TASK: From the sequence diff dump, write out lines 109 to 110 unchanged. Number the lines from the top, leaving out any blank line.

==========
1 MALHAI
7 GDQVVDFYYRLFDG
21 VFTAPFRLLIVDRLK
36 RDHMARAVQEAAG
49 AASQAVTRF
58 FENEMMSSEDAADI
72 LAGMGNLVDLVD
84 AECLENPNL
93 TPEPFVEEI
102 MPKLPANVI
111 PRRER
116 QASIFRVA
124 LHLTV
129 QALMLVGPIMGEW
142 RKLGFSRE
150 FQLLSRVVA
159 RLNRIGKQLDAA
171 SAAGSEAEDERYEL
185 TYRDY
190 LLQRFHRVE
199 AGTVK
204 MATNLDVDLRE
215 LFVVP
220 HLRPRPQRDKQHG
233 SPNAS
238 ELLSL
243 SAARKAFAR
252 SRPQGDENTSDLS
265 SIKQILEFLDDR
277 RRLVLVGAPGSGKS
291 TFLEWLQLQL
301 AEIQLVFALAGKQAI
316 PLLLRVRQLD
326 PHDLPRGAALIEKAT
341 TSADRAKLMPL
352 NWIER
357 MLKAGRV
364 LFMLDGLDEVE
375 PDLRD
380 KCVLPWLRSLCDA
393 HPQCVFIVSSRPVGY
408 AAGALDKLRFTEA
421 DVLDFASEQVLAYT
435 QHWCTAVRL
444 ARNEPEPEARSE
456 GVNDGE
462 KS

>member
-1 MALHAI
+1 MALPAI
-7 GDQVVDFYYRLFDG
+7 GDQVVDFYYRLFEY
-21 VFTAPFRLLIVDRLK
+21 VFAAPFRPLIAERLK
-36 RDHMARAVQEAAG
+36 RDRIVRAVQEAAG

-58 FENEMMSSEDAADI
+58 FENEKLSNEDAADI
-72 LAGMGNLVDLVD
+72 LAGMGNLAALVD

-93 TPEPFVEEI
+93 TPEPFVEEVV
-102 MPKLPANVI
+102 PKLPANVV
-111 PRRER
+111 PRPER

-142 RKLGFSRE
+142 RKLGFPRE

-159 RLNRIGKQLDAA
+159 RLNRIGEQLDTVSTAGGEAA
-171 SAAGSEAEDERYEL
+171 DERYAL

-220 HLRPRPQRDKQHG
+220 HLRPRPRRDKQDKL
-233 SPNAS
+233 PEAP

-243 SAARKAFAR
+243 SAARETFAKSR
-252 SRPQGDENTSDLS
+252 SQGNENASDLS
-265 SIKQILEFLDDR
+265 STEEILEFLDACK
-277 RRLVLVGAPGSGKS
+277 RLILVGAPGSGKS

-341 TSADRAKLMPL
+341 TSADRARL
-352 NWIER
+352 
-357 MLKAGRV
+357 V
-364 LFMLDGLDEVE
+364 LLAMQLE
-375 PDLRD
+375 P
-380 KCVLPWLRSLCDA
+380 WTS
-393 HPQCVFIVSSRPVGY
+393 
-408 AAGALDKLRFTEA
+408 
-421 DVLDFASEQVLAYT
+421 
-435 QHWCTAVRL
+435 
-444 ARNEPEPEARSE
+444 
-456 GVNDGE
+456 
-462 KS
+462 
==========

-462 KS
+462 